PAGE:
Nearly four years ago, John Shoemaker was slugging his way past a diagnosis of prostate cancer. But instead of surgery or radiation, the Silicon Valley executive opted for a strategy called "active surveillance," monitoring his slow growing form of the cancer.
"I've truly realized now what a good decision it was," he says. "Having had almost seven years now and having all my regular tests and check-ups, and I've basically, as far as they can tell, I have had no progression."
But Shoemaker's decision puts him in the minority. Of the 240,000 men diagnosed with prostate cancer in the U.S. every year, nearly nine out of 10 opt for immediate treatment even though only a small fraction face a risk of the disease advancing to a dangerous stage in their lifetime.
Dr. Matthew Cooperberg and his team at UCSF have just finished studies on a new test developed by a company called Genomic Health Incorporated based in Redwood City. The technology analyzes tumor tissue taken during a biopsy and identifies a series of genomic markers. It then uses those biomarkers to determine the tumors' likelihood of becoming aggressive.
"So the goal with genomics is to improve on what we can already do clinically, add new independent prognostic information above and beyond. And specifically to find a larger portion of men who can confidently make decisions they don't need to go into surgery," says Cooperberg.
Last month UCSF launched a campaign to expand the availability of genetic information for use in patient care. It's a model the university refers to as precision medicine. Dr. Bruce Miller directs the UCSF Memory and Aging Center.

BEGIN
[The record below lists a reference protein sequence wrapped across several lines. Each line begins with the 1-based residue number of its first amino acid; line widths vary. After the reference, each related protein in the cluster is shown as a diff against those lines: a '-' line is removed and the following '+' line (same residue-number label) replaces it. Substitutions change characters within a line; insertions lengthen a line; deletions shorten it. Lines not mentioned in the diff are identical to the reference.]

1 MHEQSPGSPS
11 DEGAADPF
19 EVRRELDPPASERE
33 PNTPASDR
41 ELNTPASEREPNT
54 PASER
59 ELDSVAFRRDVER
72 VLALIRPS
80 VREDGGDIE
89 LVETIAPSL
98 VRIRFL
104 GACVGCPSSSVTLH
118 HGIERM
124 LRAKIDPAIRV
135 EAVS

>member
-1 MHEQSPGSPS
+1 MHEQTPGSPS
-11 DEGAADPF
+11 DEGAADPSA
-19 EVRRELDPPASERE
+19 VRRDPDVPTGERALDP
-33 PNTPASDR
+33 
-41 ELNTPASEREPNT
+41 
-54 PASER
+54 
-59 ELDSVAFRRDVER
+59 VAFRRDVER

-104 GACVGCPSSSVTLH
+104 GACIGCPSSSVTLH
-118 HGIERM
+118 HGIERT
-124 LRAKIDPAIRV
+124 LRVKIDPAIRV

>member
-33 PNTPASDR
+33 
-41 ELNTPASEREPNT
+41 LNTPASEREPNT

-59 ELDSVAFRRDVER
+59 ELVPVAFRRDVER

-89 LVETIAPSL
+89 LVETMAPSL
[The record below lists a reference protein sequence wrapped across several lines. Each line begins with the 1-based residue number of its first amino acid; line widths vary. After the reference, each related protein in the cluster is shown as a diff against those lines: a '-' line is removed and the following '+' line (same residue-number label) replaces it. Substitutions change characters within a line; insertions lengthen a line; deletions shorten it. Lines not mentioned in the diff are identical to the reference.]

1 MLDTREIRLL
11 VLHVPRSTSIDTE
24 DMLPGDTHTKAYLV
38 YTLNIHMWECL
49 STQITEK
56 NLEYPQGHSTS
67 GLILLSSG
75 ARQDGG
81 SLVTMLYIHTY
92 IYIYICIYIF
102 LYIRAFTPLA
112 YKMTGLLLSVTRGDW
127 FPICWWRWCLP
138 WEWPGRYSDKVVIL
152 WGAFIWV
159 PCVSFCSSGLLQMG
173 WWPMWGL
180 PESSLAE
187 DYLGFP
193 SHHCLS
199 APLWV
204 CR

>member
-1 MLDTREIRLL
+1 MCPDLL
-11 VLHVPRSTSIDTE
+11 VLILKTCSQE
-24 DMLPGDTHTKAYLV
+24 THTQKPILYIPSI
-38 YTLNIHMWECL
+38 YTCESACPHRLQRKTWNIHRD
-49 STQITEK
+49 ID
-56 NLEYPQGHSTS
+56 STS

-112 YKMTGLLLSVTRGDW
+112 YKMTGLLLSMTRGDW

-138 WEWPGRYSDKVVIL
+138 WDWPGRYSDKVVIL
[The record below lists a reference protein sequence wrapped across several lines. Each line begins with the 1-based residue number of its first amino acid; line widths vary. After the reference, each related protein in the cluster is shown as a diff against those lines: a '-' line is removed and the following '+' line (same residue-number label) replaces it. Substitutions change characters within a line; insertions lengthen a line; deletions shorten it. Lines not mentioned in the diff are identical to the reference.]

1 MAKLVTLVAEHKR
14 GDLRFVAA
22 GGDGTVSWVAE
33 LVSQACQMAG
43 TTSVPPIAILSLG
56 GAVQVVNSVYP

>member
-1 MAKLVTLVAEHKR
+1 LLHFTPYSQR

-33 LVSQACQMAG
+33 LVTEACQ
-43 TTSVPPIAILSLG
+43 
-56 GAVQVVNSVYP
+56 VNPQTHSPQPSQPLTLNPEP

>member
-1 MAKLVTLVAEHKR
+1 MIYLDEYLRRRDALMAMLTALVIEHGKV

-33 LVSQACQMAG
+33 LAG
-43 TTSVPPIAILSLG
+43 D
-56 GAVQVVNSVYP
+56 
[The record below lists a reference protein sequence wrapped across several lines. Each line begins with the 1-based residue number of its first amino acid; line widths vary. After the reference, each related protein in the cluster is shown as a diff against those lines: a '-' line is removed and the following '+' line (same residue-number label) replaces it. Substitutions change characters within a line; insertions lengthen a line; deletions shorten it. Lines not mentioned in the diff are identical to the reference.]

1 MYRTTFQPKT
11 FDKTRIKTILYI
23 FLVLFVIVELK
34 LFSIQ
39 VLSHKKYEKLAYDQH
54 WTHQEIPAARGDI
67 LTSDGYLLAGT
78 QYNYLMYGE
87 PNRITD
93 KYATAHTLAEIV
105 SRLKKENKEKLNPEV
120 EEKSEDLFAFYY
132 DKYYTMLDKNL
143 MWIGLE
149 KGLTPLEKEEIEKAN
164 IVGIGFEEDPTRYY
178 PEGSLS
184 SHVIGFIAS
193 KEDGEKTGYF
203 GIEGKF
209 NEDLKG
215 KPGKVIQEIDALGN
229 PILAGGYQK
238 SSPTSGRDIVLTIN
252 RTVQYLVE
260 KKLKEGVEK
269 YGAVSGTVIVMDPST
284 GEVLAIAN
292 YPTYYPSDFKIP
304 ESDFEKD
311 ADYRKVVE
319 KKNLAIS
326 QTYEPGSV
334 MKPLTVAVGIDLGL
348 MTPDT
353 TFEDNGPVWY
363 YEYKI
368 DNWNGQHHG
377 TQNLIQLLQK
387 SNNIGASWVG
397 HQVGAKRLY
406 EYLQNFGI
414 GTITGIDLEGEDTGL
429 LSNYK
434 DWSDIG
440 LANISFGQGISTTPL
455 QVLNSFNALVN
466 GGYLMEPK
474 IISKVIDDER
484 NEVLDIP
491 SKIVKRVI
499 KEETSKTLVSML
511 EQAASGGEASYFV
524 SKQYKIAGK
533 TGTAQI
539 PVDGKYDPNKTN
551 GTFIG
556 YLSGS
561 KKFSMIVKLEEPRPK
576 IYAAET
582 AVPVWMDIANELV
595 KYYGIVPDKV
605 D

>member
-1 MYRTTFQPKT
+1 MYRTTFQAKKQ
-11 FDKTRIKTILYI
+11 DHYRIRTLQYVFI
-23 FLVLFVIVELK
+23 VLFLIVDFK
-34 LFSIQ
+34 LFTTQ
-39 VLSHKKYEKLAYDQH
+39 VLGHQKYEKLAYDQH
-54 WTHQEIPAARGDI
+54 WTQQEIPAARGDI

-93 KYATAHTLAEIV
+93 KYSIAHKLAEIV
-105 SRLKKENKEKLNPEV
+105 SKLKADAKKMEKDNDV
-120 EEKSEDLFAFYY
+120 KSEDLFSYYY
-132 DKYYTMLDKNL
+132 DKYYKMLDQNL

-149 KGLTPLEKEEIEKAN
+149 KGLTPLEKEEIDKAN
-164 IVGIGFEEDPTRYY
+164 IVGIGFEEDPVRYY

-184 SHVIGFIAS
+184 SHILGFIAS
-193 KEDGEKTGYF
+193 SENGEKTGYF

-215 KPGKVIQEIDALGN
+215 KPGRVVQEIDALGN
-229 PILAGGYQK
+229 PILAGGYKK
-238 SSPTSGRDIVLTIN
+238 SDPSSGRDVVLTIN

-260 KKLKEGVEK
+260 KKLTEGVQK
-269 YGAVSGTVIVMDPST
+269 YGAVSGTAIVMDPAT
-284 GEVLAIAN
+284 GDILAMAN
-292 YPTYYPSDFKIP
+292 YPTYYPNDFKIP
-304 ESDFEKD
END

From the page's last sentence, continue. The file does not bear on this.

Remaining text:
"I think increasingly genetic information will be part of our record," he says. "We will be telling you about risk factors, drugs that you shouldn't take because you'll get bad reactions. We are increasingly excited by the idea that we will be able to think with you about preventing diseases decades before they ever arrive."
Dr. Steven Shak is chief medical officer at Genomic Health. He believes new genetic tests under development will soon revolutionize diagnostics for a variety of diseases.
"I have no doubt in 10 years there will be a test that helps to inform every patient at the time of their cancer diagnosis," says Shak.
For patients like Shoemaker, advanced testing offers a chance to make decisions about their care with far more confidence. He plans to undergo the new prostate cancer test, known commercially as Oncotype DX, which became available to patients outside the clinical trial in April.
"And perhaps I'll be able to stretch out, instead of having a biopsy every 18 months, I could have a biopsy every three years or something like that, so it will be a huge difference for me," says Shoemaker.
Written and produced by Tim Didion